I missed the memo about dance space and going with the flow.
The other day, in a preemptive strike against the caloric onslaught of Thanksgiving, I went to Zumba class. Ya’ll know I love me some Zumba, but this particular class was not as enjoyable as it usually is. It was super crowded, so space was at a premium. Under these circumstances, people tend to adjust how much room they consume, and people with even minimal social awareness tend to be extra mindful of how close they are to other people.
But in this particular class, there was a young man who I took to be about 17 years old. He was one of these tragically spaztastic kids who can’t stop doing random karate moves. I was vaguely sympathetic to his plight, as when I was his age, I was once told I would have been good-looking if I would just stand still.
So as class began, I took a spot in the back of the crowded studio, well away from the highly energetic youngster. As class got going, he was just bubbling over with energy and doing every move extra big. A little inconsiderate under the crowded circumstances, but his enthusiasm is forgivable. But he also dropped out formation a lot, to fiddle with his shoes, to get water, to wrangle a better view of the instructor, etc. This I found kinda rude, because then he would work his way back into his original spot, and as he did he intruded into the space of everyone around him.
Having my dance space invaded by an overzealous adolescent is one of my many tragic, First World problems, but whenever something bugs me, I try to root around and figure out why it bugs me. In this instance, there’s of course the personal space factor. Everyone needs their bubble, and I think I need my bubble to be a little bigger than most people. I’m not great in crowded situations and if you are a close talker, then I’m sorry, you and I probably can’t be friends.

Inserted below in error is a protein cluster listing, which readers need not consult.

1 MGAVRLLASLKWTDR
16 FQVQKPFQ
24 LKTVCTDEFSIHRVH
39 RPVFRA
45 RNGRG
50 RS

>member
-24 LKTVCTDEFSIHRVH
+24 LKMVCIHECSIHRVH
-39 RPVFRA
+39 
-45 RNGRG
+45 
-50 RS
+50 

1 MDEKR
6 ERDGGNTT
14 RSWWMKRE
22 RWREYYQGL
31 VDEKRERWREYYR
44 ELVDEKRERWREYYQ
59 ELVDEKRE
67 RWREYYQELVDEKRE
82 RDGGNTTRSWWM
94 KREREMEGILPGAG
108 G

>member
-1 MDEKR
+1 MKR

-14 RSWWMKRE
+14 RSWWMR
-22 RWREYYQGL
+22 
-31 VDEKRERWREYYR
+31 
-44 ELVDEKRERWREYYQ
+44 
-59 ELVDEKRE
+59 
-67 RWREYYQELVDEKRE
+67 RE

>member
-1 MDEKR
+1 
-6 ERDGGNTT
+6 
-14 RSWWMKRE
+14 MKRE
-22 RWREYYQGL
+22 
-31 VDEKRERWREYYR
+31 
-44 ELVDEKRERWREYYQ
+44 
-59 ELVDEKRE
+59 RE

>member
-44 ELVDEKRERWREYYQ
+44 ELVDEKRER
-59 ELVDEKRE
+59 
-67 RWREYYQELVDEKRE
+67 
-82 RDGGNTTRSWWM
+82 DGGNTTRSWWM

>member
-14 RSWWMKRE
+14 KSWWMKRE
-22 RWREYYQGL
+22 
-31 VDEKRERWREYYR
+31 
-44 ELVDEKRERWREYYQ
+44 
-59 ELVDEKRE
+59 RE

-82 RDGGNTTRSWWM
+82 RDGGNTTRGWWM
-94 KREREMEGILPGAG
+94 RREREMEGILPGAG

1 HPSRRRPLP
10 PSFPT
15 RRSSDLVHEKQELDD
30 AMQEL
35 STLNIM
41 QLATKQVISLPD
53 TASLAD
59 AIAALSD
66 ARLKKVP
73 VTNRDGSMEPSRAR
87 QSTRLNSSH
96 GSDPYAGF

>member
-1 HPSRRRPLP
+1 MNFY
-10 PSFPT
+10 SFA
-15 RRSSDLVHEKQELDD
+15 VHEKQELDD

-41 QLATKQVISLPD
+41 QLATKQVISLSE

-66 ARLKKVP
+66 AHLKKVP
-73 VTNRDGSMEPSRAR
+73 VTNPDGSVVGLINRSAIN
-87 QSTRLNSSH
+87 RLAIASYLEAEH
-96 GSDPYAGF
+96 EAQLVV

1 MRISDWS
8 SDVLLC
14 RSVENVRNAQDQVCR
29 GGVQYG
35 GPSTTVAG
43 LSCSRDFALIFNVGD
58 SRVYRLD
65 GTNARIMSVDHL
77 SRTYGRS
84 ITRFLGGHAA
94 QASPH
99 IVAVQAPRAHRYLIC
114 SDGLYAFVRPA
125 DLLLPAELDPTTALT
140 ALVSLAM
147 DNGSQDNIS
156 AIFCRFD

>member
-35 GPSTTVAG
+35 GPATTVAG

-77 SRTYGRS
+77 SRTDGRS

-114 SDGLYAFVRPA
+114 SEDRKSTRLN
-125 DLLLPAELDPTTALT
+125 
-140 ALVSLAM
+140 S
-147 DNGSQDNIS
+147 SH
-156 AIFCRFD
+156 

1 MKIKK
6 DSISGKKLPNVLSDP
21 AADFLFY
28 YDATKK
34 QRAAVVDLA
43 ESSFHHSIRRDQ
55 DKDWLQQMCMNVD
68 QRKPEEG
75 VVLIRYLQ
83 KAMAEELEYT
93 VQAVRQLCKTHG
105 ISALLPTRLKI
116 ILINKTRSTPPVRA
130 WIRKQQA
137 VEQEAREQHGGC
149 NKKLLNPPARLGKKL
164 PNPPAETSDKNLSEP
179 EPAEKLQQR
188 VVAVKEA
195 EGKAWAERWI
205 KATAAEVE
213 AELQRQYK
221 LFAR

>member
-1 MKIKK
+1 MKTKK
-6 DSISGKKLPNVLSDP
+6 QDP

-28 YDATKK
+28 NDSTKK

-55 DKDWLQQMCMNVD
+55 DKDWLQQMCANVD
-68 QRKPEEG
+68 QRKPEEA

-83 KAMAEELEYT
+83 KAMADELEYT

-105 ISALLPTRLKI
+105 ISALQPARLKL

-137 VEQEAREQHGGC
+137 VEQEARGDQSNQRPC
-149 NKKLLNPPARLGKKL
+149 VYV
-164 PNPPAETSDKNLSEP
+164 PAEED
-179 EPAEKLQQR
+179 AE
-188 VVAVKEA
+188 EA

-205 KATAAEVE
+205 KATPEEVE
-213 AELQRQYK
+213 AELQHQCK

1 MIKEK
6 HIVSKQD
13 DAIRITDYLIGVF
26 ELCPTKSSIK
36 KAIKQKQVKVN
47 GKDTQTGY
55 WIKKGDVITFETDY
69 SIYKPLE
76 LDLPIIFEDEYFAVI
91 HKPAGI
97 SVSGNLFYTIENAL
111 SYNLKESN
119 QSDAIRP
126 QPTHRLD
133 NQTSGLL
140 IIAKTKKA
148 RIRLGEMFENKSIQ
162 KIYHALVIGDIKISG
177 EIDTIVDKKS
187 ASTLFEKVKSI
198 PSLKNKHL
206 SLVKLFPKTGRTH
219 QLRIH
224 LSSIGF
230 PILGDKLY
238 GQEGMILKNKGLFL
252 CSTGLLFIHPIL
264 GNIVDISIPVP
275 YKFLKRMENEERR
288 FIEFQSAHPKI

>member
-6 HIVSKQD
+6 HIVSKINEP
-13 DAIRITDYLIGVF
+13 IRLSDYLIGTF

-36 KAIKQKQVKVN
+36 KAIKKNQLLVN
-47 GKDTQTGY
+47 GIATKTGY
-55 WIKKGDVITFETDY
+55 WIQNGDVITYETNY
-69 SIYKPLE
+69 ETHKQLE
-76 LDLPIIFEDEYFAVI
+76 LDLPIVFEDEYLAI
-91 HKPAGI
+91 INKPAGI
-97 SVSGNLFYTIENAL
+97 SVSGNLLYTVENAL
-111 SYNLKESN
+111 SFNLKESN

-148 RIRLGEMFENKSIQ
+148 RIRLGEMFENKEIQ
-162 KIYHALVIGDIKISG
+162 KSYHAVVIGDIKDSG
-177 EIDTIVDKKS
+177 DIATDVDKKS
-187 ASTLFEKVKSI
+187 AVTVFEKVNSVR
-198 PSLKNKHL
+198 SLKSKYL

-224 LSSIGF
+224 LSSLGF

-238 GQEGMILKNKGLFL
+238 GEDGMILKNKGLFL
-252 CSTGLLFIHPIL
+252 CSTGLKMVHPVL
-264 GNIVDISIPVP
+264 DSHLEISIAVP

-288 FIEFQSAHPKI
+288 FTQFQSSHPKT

Seriously, don’t be this guy…
But the other thing that I think factored in to my annoyance is that by moving around the studio and nearly tripping his fellow Zumba-ers this kid was interrupting the flow of the class and I really, really value “flow”. By “flow” I mean that feeling of connection that sometimes comes when you’re completely present in an experience. It comes in lots of forms, in work, in play, in calm, and in crisis. For me, this feeling of connection is precious and fleeting, as my mind is typically unquiet and busy, so happy, focused attention is not my forte. I experience “flow” in dance-y sort of situations, so I look forward to Zumba class almost as much as I look forward to Christmas. I need these little moments to help me find something that resembles inner peace.
Ever see the movie “Phenomenon“? It’s a little schmaltzy, but it’s one of my favorites. There’s a scene that kinda illustrates what I mean by “flow”….George (as played by John Travolta) is struggling to harness his new-found energy and abilities, and he finds an outlet in his garden. As he’s frenetically hoeing (that sounds dirty, but it’s not, well, there’s dirt involved, but, you know what I mean…) he happens to look up and see the trees swaying in the breeze. He has a little moment where he slows himself down and sways in time with the branches. He feels connected to everything around him, and that moment gives him a lot of clarity. Here, watch:
I’m uncharitably hoping that the young man who invaded my dance space was just home on a break from his Kung Fu college and will not be at future Zumba classes. But if not, I’ll just try to keep my distance and go with the flow. Memo received.